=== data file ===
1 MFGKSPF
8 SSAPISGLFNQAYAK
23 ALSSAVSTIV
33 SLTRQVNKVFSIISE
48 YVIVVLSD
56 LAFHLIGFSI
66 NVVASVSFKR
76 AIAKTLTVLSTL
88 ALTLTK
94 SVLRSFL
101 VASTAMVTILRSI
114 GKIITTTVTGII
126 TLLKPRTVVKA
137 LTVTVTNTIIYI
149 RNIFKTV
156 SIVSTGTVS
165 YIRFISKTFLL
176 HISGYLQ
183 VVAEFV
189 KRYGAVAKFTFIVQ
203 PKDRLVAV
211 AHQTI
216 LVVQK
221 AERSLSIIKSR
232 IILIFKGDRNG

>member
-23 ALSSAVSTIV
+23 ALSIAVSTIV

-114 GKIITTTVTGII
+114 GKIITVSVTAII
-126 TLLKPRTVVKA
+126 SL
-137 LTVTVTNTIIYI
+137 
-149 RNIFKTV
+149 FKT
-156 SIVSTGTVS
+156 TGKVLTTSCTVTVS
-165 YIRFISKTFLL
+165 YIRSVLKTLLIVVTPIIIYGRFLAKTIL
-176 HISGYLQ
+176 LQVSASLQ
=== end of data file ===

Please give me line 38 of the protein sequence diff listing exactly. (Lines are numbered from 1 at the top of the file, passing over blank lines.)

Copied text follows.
+156 TGKVLTTSCTVTVS